15.3491, Diss: Computational Ling: De Boni: 'A relevance-based..'

LINGUIST List linguist at linguistlist.org
Tue Dec 14 14:25:48 UTC 2004

LINGUIST List: Vol-15-3491. Tue Dec 14 2004. ISSN: 1068 - 4875.

Subject: 15.3491, Diss: Computational Ling: De Boni: 'A relevance-based..'

Moderators: Anthony Aristar, Wayne State U <aristar at linguistlist.org>
            Helen Aristar-Dry, Eastern Michigan U <hdry at linguistlist.org>

Reviews (reviews at linguistlist.org)
        Sheila Collberg, U of Arizona
        Terry Langendoen, U of Arizona

Homepage: http://linguistlist.org/

The LINGUIST List is funded by Eastern Michigan University, Wayne
State University, and donations from subscribers and publishers.

Editor for this issue: Maria Moreno-Rollins <maria at linguistlist.org>

To post to LINGUIST, use our convenient web form at


Date: 13-Dec-2004
From: Marco De Boni < marco.de-boni at unilever.com >
Subject: A relevance-based theoretical foundation for question answering

-------------------------Message 1 ----------------------------------
Date: Tue, 14 Dec 2004 09:24:38
From: Marco De Boni < marco.de-boni at unilever.com >
Subject: A relevance-based theoretical foundation for question answering

Program: Department of Computer Science
Dissertation Status: Completed
Degree Date: 2004

Author: Marco De Boni

Dissertation Title: A relevance-based theoretical foundation for question

Dissertation URL:  http://www.businessfuture.co.uk/library/papers/thesis.pdf

Linguistic Field(s): Applied Linguistics
                     Computational Linguistics

Dissertation Director(s):
Suresh Manandhar

Dissertation Abstract:

While there is a very large amount of written information available in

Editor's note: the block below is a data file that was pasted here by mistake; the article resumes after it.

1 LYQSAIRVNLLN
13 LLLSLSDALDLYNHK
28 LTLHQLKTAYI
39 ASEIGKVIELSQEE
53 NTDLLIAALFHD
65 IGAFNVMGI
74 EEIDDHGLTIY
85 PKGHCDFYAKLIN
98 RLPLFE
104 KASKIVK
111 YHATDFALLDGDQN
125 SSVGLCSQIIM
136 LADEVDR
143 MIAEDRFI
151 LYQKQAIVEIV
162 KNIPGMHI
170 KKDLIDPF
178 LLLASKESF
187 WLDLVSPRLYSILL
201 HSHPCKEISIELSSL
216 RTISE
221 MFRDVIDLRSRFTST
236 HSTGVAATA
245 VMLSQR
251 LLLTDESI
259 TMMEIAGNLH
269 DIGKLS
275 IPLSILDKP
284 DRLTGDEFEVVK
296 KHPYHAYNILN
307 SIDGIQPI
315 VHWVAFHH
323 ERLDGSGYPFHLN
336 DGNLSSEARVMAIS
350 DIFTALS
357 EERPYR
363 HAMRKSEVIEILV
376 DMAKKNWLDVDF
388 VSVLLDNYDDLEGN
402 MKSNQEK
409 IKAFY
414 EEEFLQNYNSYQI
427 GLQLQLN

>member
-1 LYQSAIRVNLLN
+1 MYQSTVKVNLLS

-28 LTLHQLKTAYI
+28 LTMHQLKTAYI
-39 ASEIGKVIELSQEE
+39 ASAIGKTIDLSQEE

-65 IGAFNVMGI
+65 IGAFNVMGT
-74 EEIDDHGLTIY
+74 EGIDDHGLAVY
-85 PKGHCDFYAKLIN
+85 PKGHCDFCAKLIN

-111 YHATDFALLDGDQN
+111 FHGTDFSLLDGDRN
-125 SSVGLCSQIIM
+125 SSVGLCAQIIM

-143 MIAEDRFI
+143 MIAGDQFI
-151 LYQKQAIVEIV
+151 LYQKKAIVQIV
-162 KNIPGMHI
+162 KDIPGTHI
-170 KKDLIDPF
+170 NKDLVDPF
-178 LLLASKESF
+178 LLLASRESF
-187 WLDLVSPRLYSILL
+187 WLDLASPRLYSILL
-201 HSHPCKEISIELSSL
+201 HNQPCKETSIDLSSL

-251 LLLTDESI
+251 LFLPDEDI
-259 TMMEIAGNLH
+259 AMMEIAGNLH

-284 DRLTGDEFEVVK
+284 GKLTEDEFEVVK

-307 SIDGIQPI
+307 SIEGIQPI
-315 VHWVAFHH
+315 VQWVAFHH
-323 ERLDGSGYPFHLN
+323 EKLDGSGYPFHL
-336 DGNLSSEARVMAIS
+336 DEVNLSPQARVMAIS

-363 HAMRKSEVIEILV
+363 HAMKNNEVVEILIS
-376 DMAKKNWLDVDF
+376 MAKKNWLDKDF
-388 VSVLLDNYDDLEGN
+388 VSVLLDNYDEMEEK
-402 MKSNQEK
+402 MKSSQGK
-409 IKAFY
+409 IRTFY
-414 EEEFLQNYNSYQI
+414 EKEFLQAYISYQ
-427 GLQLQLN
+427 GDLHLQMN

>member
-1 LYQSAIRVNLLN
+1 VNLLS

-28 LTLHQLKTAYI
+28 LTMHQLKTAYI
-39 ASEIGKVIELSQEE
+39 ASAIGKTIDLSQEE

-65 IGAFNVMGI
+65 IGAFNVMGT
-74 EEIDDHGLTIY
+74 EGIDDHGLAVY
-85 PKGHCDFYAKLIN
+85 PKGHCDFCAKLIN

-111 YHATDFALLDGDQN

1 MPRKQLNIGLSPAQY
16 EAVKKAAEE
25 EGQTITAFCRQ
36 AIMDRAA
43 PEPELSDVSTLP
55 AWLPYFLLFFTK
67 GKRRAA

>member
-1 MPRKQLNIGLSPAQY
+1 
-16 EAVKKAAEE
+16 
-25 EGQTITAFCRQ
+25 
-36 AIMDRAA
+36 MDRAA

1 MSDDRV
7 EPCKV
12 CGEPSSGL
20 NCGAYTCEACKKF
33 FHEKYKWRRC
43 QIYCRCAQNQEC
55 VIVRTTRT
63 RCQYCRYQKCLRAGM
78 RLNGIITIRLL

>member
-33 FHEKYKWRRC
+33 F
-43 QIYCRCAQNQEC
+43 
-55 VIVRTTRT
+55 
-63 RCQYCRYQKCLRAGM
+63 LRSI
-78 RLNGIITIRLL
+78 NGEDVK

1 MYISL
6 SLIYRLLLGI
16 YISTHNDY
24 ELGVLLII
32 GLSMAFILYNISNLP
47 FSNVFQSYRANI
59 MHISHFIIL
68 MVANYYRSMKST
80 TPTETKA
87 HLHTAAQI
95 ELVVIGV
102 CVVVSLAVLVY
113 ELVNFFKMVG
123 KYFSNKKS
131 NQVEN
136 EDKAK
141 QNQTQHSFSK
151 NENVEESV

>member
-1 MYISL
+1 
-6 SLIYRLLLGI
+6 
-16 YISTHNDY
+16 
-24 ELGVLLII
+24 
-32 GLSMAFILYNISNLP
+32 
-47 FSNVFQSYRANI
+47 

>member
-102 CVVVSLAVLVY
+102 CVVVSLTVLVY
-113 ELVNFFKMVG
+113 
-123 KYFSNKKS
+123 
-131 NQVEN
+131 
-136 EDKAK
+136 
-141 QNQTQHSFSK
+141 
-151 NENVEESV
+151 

electronic format, there is no easy way to automatically find a reliable
answer to simple questions such as "Who is the president of the US?".
Research in Question Answering (QA) systems address these issues by trying
to find a method for answering a question by searching for a precise
response in a collection of documents. Current systems are no more than
prototypes, and, while there is agreement amongst researchers on the
generic aim of QA systems, little work has been done on clarifying the
problem beyond the establishment of a standard evaluation framework. There
is consequently a significant lack of theoretical understanding of QA
systems and a considerable amount of confusion about their aims and evaluation.

This thesis addresses the need for a theoretical investigation into QA
systems by employing the notion of relevance to clarify their purpose and
elucidate their constituent structure, showing how the theory developed can
be applied in practice.

Initially we examine the concept of answerhood as applicable open domain QA
systems and we argue that there are limits as to what can be considered an
answer to a question. In order to understand the nature of these limits we
examine the concept of relevance, showing that to talk about an answer is
really to speak about the relevance of that answer in relation to a
question; we maintain that it is misleading to talk about absolutely
correct or incorrect answers: we should instead be referring to answers
which are more or less relevant to a question. We then examine the concept
of relevance, illustrating how it is composed of semantic relevance,
dealing with the relationship in meaning between question and answer;
goal-directed relevance, dealing with questioner and answerer goals;
logical relevance, dealing with the more formal relationship which
considers whether an answer provides the information which the question
sought; and morphic relevance, dealing with the form an answer takes in
relation to a question.

>From the notion of relevance we built a model of QA systems which
illustrates the constraints under which they operate: we show how an answer
is constrained by the questioner and the answerer's prior knowledge, goals,
rules of inference, answer form preferences, as well as the questioner and
the answerer?s approach to giving relevance judgements from the point of
view of semantic, goal-directed, logical, morphic and overall relevance.

We then illustrate how the framework can be used to improve current
TREC-style QA systems by considering each component of relevance
individually and implementing that component starting from a ?standard?
TREC-style QA system, YorkQA

LINGUIST List: Vol-15-3491

More information about the Linguist mailing list